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You Can Always Count on Americans
- Categorized in: Editor in Chief
“You can always count on Americans to do the right thing—after they’ve tried everything else.”
Attributed to Winston Churchill 1874-1965
It is unclear if Winston Churchill actually ever said this, though there are a number of versions (all attributed to him) on the Internet. Nevertheless, as a student of American history the truth of this comment resonates with me. Particularly in light of the recent American healthcare reform bill debate. After years of failed effort, the House finally passed HR 3590 (Patient Protection and Affordable Care Act) into law by a vote of 219 to 212 (without a single consenting Republican vote) on Sunday, March 21, 2010. This historic legislation represents a course change in a healthcare system that has worked well for the insured but leaves few options for the less affluent in our society. This healthcare ‘disconnect’ has plagued presidents as far back as Theodore Roosevelt, the first president to advocate for universal healthcare in the United States.
As with most important decisions within a democracy, there are many opinions regarding, and opponents of, change in our current healthcare system. The debate in Congress and the media has been serious and at times farcical. Fears of government sponsored “death panels,” denial of lifesaving medical treatment, or concerns of universal healthcare ‘socialism’ are just a few of the contentious issues that have inflamed passions and at times even led to violence. As a federal healthcare provider in one of the larger universal healthcare systems on the planet, I feel I have followed the debate dispassionately. For those of you who must know, I am a registered independent voter.
The bill, from my point of view, does appear to be a positive step in the right direction for healthcare in this country. Arguably, the recently passed legislation is not perfect and there will be repercussions and unintended consequences of the bill as it is phased in by 2014. The absolute worst move would have been to do nothing. We already have a ‘socialized’ system of healthcare in the United States, it just happens to be one of the most costly and inefficient systems. A visit to any hospital emergency room will confirm the plight of our millions of uninsured citizens. These patients often put off less expensive preventive health measures until they are too ill to avoid the hospital. They use the nation’s emergency rooms as a substitute for primary care. The uninsured are billed for this care, but often do not have the means to pay, and the cost of this care is eventually shifted to the insured population in higher premiums (sometimes referred to as the ‘hidden’ healthcare tax). This approach is unsustainable.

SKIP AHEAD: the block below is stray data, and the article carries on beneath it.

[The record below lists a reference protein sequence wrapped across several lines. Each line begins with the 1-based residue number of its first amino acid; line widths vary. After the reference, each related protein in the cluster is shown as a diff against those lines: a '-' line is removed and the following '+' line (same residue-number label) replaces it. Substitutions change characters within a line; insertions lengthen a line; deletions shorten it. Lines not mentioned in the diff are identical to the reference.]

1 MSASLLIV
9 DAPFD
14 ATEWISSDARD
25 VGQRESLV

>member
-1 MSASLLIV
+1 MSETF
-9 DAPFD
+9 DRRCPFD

Some have suggested that universal healthcare in this country will dilute the quality of care that marks the United States as world leader in medicine. Interestingly, countries such as Canada or Great Britain that maintain nationalized health systems that supply universal health coverage, maintain higher satisfaction rates with the availability of healthcare services among their citizens when compared to the United States. When citizens of each country were asked to rate the quality of their medical care, responses were very similar (Gallup, 25 March 2003).
I have always cherished the freedom of practicing medicine within the federal system, insulated from market forces. Perhaps I am naïve, but I do see healthcare as a fundamental human right. Admittedly, I do not consider myself an expert on healthcare reform legislation. I see HR 3590 as the first positive step in a healthcare reform project that is just beginning in this country. Finally, I have an abiding love and enthusiasm for our system of government. Like Churchill, in the end, I believe Americans will do the right thing.
The opinions expressed here are solely those of the author and not necessarily those of U.S. Medicine, Marathon Medical Communications, Inc. or the United States government and its agencies.